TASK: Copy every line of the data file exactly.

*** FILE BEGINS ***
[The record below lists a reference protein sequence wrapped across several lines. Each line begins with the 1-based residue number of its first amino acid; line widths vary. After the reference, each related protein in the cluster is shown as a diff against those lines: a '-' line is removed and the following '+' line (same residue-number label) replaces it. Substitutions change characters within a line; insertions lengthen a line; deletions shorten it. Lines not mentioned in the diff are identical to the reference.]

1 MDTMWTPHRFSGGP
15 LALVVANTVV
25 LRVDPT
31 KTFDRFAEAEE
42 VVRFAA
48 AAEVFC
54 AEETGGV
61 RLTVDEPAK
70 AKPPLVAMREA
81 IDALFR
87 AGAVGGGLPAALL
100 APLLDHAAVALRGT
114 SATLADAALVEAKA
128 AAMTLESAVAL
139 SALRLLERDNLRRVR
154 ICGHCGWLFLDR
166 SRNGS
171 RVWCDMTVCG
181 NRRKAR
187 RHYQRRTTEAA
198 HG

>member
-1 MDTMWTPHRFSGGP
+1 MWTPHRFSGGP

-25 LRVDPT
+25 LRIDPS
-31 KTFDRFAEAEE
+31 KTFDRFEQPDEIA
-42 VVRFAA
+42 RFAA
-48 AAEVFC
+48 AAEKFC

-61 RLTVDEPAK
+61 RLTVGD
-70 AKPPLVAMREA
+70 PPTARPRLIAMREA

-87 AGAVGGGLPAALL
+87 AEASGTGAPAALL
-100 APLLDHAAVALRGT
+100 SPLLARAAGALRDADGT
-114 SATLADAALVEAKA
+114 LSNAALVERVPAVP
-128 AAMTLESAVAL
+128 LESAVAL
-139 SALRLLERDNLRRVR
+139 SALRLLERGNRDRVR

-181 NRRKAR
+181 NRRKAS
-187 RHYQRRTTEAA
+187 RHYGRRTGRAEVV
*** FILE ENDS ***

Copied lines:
[The record below lists a reference protein sequence wrapped across several lines. Each line begins with the 1-based residue number of its first amino acid; line widths vary. After the reference, each related protein in the cluster is shown as a diff against those lines: a '-' line is removed and the following '+' line (same residue-number label) replaces it. Substitutions change characters within a line; insertions lengthen a line; deletions shorten it. Lines not mentioned in the diff are identical to the reference.]

1 MDTMWTPHRFSGGP
15 LALVVANTVV
25 LRVDPT
31 KTFDRFAEAEE
42 VVRFAA
48 AAEVFC
54 AEETGGV
61 RLTVDEPAK
70 AKPPLVAMREA
81 IDALFR
87 AGAVGGGLPAALL
100 APLLDHAAVALRGT
114 SATLADAALVEAKA
128 AAMTLESAVAL
139 SALRLLERDNLRRVR
154 ICGHCGWLFLDR
166 SRNGS
171 RVWCDMTVCG
181 NRRKAR
187 RHYQRRTTEAA
198 HG

>member
-1 MDTMWTPHRFSGGP
+1 MWTPHRFSGGP

-25 LRVDPT
+25 LRIDPS
-31 KTFDRFAEAEE
+31 KTFDRFEQPDEIA
-42 VVRFAA
+42 RFAA
-48 AAEVFC
+48 AAEKFC

-61 RLTVDEPAK
+61 RLTVGD
-70 AKPPLVAMREA
+70 PPTARPRLIAMREA

-87 AGAVGGGLPAALL
+87 AEASGTGAPAALL
-100 APLLDHAAVALRGT
+100 SPLLARAAGALRDADGT
-114 SATLADAALVEAKA
+114 LSNAALVERVPAVP
-128 AAMTLESAVAL
+128 LESAVAL
-139 SALRLLERDNLRRVR
+139 SALRLLERGNRDRVR

-181 NRRKAR
+181 NRRKAS
-187 RHYQRRTTEAA
+187 RHYGRRTGRAEVV